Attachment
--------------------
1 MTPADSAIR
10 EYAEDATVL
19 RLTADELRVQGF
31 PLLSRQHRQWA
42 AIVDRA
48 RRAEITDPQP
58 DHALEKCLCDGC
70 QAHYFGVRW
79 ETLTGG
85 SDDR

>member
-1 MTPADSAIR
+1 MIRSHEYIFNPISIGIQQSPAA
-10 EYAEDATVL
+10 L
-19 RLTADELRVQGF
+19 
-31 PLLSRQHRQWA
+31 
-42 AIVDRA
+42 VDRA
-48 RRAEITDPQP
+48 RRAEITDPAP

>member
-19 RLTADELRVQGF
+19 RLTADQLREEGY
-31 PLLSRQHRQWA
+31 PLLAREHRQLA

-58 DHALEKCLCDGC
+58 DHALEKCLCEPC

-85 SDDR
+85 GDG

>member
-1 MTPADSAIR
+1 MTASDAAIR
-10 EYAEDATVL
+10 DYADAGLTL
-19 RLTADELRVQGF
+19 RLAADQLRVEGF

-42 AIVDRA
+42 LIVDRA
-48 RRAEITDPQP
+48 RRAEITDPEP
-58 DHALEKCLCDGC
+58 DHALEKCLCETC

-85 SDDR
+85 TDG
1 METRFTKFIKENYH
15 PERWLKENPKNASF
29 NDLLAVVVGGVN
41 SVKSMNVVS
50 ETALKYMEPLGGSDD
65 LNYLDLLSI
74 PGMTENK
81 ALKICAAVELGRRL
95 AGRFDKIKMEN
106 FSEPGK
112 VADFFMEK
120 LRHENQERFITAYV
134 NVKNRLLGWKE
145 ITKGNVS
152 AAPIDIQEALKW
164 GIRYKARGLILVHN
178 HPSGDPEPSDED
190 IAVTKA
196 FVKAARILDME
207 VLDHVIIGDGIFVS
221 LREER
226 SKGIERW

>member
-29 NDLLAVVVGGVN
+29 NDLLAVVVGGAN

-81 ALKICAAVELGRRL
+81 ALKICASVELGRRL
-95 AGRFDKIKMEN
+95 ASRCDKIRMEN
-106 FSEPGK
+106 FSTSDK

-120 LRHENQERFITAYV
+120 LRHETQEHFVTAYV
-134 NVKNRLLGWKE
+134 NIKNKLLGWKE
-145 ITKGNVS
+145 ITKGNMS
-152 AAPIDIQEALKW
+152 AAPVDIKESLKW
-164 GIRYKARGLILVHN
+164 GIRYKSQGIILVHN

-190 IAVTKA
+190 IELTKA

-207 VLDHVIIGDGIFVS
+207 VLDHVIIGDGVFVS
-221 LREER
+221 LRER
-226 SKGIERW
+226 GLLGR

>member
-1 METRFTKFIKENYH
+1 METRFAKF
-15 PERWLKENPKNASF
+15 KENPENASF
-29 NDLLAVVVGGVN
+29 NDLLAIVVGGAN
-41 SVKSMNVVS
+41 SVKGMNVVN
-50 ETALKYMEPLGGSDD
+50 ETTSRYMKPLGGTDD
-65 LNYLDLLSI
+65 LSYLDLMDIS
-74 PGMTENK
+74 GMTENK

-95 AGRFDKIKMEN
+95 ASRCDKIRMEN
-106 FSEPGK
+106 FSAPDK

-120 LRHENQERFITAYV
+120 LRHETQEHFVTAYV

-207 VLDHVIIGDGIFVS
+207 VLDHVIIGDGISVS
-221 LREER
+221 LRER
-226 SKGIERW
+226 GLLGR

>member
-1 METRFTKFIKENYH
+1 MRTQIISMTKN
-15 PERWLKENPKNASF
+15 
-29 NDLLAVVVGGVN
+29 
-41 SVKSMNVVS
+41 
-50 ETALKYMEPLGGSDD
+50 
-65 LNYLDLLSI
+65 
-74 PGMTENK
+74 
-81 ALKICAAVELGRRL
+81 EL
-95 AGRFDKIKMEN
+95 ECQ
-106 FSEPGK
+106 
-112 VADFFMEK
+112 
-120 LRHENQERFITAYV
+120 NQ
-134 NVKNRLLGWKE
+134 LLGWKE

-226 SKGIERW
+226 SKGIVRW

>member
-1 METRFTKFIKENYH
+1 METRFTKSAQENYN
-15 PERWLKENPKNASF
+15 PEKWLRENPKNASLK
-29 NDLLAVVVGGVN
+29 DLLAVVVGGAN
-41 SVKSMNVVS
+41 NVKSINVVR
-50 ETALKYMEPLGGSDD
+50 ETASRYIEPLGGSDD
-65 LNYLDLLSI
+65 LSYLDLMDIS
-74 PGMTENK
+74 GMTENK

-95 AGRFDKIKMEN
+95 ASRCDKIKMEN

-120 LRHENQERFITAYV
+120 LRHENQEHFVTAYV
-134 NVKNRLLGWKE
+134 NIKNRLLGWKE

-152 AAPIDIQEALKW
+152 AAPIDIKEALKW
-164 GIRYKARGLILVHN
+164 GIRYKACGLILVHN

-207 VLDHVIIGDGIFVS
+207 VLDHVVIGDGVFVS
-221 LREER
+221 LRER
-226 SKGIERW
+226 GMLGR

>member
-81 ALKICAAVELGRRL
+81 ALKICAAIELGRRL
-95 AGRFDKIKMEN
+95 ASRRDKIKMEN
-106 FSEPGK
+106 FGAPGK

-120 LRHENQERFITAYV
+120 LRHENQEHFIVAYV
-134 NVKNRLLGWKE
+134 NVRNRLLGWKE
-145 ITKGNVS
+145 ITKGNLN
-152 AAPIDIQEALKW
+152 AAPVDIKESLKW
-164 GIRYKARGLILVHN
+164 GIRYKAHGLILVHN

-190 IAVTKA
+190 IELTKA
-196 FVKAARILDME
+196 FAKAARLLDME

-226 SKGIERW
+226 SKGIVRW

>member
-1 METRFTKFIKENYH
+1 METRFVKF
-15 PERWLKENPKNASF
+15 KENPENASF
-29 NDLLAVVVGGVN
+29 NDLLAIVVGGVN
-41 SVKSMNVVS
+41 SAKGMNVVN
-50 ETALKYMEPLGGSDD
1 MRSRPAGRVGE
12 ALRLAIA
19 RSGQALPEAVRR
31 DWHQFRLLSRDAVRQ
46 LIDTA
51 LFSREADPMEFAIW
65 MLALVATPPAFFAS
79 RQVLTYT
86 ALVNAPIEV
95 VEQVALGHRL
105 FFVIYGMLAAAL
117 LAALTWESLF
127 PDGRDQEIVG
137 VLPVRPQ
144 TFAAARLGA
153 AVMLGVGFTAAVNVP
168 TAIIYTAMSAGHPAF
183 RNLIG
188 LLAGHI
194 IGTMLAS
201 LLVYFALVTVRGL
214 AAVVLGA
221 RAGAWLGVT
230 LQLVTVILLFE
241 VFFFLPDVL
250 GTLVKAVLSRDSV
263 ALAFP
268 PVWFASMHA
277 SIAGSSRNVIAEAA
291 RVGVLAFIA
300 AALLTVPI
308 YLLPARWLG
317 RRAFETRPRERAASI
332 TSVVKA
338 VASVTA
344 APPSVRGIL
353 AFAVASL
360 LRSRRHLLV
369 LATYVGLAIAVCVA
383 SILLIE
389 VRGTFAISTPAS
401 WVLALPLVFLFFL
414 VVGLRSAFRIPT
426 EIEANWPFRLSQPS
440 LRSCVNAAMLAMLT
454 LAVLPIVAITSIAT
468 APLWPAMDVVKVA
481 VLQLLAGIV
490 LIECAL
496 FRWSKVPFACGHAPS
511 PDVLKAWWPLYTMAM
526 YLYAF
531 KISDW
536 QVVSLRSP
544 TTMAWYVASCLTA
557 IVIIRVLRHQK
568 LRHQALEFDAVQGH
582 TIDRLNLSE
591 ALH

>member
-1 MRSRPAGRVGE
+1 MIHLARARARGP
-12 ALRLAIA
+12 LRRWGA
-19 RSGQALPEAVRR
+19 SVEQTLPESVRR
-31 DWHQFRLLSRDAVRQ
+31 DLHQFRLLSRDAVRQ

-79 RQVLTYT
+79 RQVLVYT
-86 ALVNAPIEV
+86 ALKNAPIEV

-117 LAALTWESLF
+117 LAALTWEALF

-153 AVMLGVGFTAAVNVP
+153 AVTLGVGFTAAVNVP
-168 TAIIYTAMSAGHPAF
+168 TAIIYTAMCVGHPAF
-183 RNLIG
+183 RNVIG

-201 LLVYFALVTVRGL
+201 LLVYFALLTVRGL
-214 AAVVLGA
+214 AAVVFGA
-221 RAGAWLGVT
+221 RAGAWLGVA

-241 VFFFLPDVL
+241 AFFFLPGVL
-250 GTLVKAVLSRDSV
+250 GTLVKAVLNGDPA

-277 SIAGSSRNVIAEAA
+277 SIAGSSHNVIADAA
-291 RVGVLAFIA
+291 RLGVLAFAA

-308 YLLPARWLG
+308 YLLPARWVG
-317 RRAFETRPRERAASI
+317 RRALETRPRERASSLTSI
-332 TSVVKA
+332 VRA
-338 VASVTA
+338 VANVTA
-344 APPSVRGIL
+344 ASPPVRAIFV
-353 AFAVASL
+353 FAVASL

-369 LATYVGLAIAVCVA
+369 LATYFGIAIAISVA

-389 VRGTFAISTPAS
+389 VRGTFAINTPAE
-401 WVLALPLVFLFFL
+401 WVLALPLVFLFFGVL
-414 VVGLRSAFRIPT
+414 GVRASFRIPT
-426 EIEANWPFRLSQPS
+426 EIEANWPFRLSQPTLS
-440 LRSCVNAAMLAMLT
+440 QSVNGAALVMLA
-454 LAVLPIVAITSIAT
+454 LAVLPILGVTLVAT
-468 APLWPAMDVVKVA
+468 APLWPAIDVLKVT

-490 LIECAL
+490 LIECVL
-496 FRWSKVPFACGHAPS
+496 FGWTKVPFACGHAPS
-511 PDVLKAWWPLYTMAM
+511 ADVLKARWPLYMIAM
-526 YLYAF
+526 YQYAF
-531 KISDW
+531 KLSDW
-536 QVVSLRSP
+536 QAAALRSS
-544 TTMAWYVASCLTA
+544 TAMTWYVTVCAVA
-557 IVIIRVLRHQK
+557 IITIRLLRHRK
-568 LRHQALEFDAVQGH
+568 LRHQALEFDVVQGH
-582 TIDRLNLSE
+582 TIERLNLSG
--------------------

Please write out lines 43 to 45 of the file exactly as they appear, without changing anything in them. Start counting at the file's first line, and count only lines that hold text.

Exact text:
+48 RRAEITDPEP
-58 DHALEKCLCDGC
+58 DHALEKCLCETC